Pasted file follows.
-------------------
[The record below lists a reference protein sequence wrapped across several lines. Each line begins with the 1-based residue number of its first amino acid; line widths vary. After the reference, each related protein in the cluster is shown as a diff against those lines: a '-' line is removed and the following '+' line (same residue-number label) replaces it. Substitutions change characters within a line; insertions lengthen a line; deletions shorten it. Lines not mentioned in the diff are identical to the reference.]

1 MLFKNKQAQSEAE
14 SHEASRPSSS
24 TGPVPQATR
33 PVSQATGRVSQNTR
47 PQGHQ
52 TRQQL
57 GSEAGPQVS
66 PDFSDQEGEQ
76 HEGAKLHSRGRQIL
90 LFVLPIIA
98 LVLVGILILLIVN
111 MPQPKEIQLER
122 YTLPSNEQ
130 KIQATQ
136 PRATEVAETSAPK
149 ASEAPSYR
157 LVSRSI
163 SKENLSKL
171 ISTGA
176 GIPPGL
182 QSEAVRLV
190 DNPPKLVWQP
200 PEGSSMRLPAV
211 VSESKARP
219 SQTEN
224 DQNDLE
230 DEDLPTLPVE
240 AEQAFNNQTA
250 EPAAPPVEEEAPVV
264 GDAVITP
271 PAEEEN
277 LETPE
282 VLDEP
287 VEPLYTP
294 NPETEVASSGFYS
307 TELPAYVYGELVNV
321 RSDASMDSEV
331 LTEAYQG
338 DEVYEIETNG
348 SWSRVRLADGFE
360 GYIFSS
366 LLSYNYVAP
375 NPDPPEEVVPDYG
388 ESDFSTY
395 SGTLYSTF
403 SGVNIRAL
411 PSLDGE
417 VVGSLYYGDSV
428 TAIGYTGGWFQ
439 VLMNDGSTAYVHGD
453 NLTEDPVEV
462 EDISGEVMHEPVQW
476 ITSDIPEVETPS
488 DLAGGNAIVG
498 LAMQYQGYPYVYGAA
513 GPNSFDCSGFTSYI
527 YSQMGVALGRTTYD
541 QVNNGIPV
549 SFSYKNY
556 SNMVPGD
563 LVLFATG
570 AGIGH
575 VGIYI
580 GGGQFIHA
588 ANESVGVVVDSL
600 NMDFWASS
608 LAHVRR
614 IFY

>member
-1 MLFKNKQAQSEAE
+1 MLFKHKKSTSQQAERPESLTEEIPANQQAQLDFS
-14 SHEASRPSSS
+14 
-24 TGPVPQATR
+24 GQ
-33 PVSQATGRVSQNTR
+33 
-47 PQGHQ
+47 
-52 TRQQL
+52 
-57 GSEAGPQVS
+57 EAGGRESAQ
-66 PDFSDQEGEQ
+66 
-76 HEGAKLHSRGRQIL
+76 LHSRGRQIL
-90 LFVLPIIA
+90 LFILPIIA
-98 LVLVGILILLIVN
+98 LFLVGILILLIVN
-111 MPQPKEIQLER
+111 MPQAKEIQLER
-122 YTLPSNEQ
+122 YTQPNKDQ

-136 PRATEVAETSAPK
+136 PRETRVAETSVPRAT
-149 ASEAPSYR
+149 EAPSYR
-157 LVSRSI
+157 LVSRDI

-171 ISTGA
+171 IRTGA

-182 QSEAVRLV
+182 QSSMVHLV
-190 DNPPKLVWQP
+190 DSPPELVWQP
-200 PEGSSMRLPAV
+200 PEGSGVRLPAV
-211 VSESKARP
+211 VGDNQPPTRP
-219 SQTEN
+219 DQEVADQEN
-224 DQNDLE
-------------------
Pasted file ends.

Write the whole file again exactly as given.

[The record below lists a reference protein sequence wrapped across several lines. Each line begins with the 1-based residue number of its first amino acid; line widths vary. After the reference, each related protein in the cluster is shown as a diff against those lines: a '-' line is removed and the following '+' line (same residue-number label) replaces it. Substitutions change characters within a line; insertions lengthen a line; deletions shorten it. Lines not mentioned in the diff are identical to the reference.]

1 MLFKNKQAQSEAE
14 SHEASRPSSS
24 TGPVPQATR
33 PVSQATGRVSQNTR
47 PQGHQ
52 TRQQL
57 GSEAGPQVS
66 PDFSDQEGEQ
76 HEGAKLHSRGRQIL
90 LFVLPIIA
98 LVLVGILILLIVN
111 MPQPKEIQLER
122 YTLPSNEQ
130 KIQATQ
136 PRATEVAETSAPK
149 ASEAPSYR
157 LVSRSI
163 SKENLSKL
171 ISTGA
176 GIPPGL
182 QSEAVRLV
190 DNPPKLVWQP
200 PEGSSMRLPAV
211 VSESKARP
219 SQTEN
224 DQNDLE
230 DEDLPTLPVE
240 AEQAFNNQTA
250 EPAAPPVEEEAPVV
264 GDAVITP
271 PAEEEN
277 LETPE
282 VLDEP
287 VEPLYTP
294 NPETEVASSGFYS
307 TELPAYVYGELVNV
321 RSDASMDSEV
331 LTEAYQG
338 DEVYEIETNG
348 SWSRVRLADGFE
360 GYIFSS
366 LLSYNYVAP
375 NPDPPEEVVPDYG
388 ESDFSTY
395 SGTLYSTF
403 SGVNIRAL
411 PSLDGE
417 VVGSLYYGDSV
428 TAIGYTGGWFQ
439 VLMNDGSTAYVHGD
453 NLTEDPVEV
462 EDISGEVMHEPVQW
476 ITSDIPEVETPS
488 DLAGGNAIVG
498 LAMQYQGYPYVYGAA
513 GPNSFDCSGFTSYI
527 YSQMGVALGRTTYD
541 QVNNGIPV
549 SFSYKNY
556 SNMVPGD
563 LVLFATG
570 AGIGH
575 VGIYI
580 GGGQFIHA
588 ANESVGVVVDSL
600 NMDFWASS
608 LAHVRR
614 IFY

>member
-1 MLFKNKQAQSEAE
+1 MLFKHKKSTSQQAERPESLTEEIPANQQAQLDFS
-14 SHEASRPSSS
+14 
-24 TGPVPQATR
+24 GQ
-33 PVSQATGRVSQNTR
+33 
-47 PQGHQ
+47 
-52 TRQQL
+52 
-57 GSEAGPQVS
+57 EAGGRESAQ
-66 PDFSDQEGEQ
+66 
-76 HEGAKLHSRGRQIL
+76 LHSRGRQIL
-90 LFVLPIIA
+90 LFILPIIA
-98 LVLVGILILLIVN
+98 LFLVGILILLIVN
-111 MPQPKEIQLER
+111 MPQAKEIQLER
-122 YTLPSNEQ
+122 YTQPNKDQ

-136 PRATEVAETSAPK
+136 PRETRVAETSVPRAT
-149 ASEAPSYR
+149 EAPSYR
-157 LVSRSI
+157 LVSRDI

-171 ISTGA
+171 IRTGA

-182 QSEAVRLV
+182 QSSMVHLV
-190 DNPPKLVWQP
+190 DSPPELVWQP
-200 PEGSSMRLPAV
+200 PEGSGVRLPAV
-211 VSESKARP
+211 VGDNQPPTRP
-219 SQTEN
+219 DQEVADQEN
-224 DQNDLE